BOAT REVIEW Sealegs 7.7m Sport D-Tube

April 2017 Trailer Boat Reviews
Words by John Eichelsheim, photos supplied.
Build Quality
MODEL Sealegs 7.7m Sport D-Tube
DESIGNER Sealegs International
BUILDER Sealegs International
CONSTRUCTION D-tube aluminium pontoon
LOA 7.8M
BEAM 2.26M
ENGINE Yamaha 200hp, Honda 22hp
Max Horsepower 200hp
Passenger Capacity 6 people
DEADRISE 21 degrees

Sealegs continues to forge ahead, providing amphibious enablement systems (AES) to local and international boatbuilders, developing an upgraded AES for larger vessels and, most recently, announcing a new aluminium model.

The Sealegs 7.7m Sport D-Tube is the first boat in an expanded range of D-Tube models. Larger versions are in the pipeline.
Sealegs International already produces a 6.1m D-Tube model, an all-aluminium vessel that’s proven
popular with fishers and others who appreciate its rugged durability. The new 7.7 D-Tube is larger with more interior volume and a different hull profile. It should appeal to customers wanting a larger vessel with the seakeeping and performance that goes with a longer boat.
Manufactured in-house from marine grade aluminium, the boat utilises the same ultra-strong aluminium hull as Sealegs’ popular 7.7 RIB model, already engineered to accept a Sealegs AES, but replacing the inflatable fabric tubes are D-section aluminium floatation chambers. It fits inside a container for export.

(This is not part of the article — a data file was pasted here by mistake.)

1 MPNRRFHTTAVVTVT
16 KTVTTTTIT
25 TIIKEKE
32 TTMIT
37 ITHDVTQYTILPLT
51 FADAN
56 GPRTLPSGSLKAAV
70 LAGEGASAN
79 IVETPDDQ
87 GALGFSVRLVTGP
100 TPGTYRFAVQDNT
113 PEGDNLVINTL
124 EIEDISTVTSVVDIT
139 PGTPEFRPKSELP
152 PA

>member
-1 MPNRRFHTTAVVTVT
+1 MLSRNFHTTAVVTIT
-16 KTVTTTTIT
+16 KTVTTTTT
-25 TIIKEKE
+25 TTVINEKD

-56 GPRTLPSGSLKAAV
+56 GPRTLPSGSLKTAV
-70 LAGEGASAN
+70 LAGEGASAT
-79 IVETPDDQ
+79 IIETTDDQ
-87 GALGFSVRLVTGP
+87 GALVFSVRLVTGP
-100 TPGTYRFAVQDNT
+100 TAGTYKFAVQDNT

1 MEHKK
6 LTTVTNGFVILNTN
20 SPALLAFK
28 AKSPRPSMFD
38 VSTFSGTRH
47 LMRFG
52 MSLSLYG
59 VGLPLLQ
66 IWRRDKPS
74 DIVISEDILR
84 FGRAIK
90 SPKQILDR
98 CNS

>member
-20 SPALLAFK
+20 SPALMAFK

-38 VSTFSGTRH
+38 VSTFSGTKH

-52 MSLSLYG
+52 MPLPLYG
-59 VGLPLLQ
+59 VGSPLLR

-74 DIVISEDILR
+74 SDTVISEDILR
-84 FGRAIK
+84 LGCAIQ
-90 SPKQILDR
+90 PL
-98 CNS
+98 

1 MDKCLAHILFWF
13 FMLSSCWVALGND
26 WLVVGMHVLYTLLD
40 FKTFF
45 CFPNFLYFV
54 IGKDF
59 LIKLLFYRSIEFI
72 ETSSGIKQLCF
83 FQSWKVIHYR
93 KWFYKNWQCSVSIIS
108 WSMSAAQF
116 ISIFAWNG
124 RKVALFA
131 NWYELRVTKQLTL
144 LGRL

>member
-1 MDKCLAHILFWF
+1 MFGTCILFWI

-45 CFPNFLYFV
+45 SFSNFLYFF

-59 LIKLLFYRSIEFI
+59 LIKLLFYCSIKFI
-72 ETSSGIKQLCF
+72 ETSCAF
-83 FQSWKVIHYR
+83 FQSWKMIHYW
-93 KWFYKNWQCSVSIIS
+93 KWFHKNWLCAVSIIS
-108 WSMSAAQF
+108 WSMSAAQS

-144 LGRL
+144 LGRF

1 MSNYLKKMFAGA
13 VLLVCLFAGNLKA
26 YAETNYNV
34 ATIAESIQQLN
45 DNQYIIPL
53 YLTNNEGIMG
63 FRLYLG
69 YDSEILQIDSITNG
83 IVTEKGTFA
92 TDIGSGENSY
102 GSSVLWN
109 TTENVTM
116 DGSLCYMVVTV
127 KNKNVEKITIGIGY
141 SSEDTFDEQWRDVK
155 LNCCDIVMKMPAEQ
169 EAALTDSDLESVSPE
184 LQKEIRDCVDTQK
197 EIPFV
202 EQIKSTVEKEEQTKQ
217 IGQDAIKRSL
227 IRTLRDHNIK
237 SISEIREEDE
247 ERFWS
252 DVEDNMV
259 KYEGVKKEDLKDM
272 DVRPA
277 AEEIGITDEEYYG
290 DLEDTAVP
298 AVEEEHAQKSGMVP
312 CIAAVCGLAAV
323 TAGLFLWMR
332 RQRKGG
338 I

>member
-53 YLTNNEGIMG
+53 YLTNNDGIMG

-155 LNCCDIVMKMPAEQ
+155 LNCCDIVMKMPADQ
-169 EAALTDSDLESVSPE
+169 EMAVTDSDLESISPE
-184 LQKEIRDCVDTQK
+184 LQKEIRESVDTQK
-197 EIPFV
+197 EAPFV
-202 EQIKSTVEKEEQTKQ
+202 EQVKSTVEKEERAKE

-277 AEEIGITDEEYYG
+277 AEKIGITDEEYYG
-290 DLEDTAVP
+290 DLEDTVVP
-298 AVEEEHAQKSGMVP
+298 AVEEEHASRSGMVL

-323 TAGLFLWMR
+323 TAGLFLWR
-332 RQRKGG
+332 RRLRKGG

The 7.7m Sport D-Tube reviewed here is the first out of the factory, customised for father-and-son owners who had specific requirements, so some of the features that will be standard on subsequent boats are missing, while others are unique to this vessel. But all D-Tube boats can be customised to some extent, says Sealegs’ Chief Operating Officer Damon Joliffe, depending on customer requirements.
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This tall and rather imposing, fully-painted vessel weighs in at around 1700kg with a payload of 700kg. It’s fitted with Sealegs’ standard System 60 AES, which is rated to 2500kg.
Her owners have ordered a road trailer for easily transporting the vessel between a holiday beach house and home base, an increasingly common option, says Damon. Sealegs amphibians are simply driven onto purpose-built trailers before squatting down on their hydraulics so they can
be secured.
The new boat is a mix of familiar features from other Sealegs amphibians. As Damon describes it, it’s almost as though a 7F slept with a 6.1m Sport D-Tube, with a bit of 7.1 thrown into the mix. What’s immediately noticeable is the pronounced double chine, a raised foredeck with a spray dodger and a hint of sheer towards the bow, all of which promise a dry ride.
There’s a lot of freeboard, providing a sense of security insidethe boat, and the high sides make the 7.7 feel bigger than it really is. The six-chamber tubes offer quite a bit of useful storage in their upper sections too, which took some clever engineering to achieve without compromising buoyancy. There’s underfloor wet locker storage in the bows, plus storage in the console locker, glovebox and under the seats.